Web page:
How Do New NAEP Scores Compare With Smarter Balanced and PARCC?


October 28, 2015

By Marianne Lombardo

Overall, the 2015 National Assessment for Educational Progress (NAEP) data released today were disappointing. We’ll be delving into it for weeks, looking for insights along with many of our fellow edu-data nerds. For today, we’ll refer you to some of the good work that’s already been done from our friends at the The Education Trust, The Education Post, and from USC Professor Morgan Polikoff.

Because this year’s NAEP scores came on the heels of the first wave of Common Core-aligned assessments — Smarter Balanced Assessment Consortium (SBAC) and the Partnership for Assessment of Readiness for College and Careers (PARCC) — we decided to match up the results for states with data across those instruments.

Here’s what we found:

  • Smarter Balanced. In every case, except two (8th grade math for Missouri and Vermont), students were more likely to be proficient on SBAC than on the NAEP.
    • There was an average difference of 15 percentage points in 4th grade reading and an average difference of 17 percentage points in 8th grade reading. That’s huge.
    • There was an average difference of 7 percentage points in 4th grade math and an average difference of 4 percentage points in 8th grade math. We’ll call that one moderate difference and one fairly small one.
  • PARCC. Compared to SBAC, PARCC does a better job of aligning to NAEP.
    • PARCC tended to have higher proficiency rates in reading than NAEP did, but by much smaller margins than SBAC did (5 and 11 percentage points, respectively).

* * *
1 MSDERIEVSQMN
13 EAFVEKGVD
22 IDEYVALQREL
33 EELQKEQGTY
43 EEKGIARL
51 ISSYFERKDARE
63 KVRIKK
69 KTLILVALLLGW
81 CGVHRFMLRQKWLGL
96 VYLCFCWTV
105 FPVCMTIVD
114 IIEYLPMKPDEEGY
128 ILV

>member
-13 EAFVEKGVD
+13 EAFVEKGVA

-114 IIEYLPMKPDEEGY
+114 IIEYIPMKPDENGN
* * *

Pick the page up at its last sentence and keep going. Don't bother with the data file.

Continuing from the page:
• On math, PARCC tended to have lower proficiency rates (-6 and -3, respectively).

Some talk of an honesty gap in state test scores versus those on NAEP – because in the past, the vast majority of states had higher scores on their own tests than they did on NAEP – or, as the annual “Leaders and Laggards” study calls it, “Truth in Advertising.” We’re not saying that the discrepancies between NAEP and PARCC or Smarter Balanced scores represent dishonesty or untruth. We need to know more about the differences in what each of these assessments actually measure. But they are food for thought.

Below are comprehensive tables laying out how 2015 state consortium assessments and 2015 NAEP results compare, among states that have publicly released their SBAC or PARCC data. Boxes shaded in green represent a 10-point or less discrepancy; boxes shaded in red represent a 20-point or greater discrepancy):

Reading SBAC vs. NAEP

Reading PARCC vs. NAEP






2015 NAEP data:

State Assessment Data: